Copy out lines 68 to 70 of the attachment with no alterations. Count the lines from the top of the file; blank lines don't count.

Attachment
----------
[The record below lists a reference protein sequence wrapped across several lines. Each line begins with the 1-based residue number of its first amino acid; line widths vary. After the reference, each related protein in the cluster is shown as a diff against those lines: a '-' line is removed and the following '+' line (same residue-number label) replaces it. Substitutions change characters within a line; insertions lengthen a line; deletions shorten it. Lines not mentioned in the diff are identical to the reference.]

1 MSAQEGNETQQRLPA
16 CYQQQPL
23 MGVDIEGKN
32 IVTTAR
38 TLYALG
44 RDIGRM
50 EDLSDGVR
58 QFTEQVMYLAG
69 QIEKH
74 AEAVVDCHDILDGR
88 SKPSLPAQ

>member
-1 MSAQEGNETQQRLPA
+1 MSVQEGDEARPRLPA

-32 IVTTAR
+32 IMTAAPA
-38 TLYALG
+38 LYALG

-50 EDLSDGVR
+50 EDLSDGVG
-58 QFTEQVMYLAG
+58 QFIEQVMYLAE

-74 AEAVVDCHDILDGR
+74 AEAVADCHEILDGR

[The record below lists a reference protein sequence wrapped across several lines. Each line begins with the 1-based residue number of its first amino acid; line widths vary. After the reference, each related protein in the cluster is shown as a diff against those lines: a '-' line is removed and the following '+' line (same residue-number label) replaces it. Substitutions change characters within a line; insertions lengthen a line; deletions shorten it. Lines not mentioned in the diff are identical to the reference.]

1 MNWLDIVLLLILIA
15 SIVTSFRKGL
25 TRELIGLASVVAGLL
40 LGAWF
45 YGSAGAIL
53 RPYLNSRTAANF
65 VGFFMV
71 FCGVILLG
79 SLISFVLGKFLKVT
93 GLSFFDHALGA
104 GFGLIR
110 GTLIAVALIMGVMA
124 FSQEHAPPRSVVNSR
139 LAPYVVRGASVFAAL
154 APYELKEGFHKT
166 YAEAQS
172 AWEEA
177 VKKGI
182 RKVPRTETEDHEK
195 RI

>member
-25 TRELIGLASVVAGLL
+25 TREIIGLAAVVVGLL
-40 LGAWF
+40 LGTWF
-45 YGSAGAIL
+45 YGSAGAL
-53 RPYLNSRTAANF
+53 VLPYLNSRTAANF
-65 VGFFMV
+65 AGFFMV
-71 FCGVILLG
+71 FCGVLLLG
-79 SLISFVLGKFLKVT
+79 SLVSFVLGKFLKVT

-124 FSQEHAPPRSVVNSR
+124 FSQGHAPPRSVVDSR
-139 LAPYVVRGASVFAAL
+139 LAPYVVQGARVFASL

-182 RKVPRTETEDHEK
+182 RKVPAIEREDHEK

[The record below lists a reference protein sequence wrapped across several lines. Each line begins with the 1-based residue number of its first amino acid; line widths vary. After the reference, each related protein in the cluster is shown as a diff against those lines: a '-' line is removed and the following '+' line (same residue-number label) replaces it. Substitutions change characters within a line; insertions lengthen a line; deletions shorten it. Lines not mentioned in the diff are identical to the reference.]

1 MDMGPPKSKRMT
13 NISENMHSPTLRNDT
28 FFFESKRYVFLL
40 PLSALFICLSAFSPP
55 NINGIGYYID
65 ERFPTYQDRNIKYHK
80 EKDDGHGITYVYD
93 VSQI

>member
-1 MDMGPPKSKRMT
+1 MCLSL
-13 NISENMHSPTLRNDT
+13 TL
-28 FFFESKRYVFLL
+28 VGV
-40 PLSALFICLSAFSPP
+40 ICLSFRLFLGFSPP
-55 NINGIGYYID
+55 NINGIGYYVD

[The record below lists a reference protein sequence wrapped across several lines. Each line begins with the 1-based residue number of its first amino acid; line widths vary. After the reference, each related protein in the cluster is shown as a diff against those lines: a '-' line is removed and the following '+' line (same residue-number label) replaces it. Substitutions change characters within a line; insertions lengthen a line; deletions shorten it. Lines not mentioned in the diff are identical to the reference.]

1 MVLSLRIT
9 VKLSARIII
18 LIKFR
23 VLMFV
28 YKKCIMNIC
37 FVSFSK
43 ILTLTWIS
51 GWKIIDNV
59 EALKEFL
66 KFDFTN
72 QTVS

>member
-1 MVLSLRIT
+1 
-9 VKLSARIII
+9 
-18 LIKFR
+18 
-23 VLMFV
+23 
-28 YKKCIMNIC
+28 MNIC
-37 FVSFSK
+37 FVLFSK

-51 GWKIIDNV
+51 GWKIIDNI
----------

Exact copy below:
[The record below lists a reference protein sequence wrapped across several lines. Each line begins with the 1-based residue number of its first amino acid; line widths vary. After the reference, each related protein in the cluster is shown as a diff against those lines: a '-' line is removed and the following '+' line (same residue-number label) replaces it. Substitutions change characters within a line; insertions lengthen a line; deletions shorten it. Lines not mentioned in the diff are identical to the reference.]

1 MDMGPPKSKRMT
13 NISENMHSPTLRNDT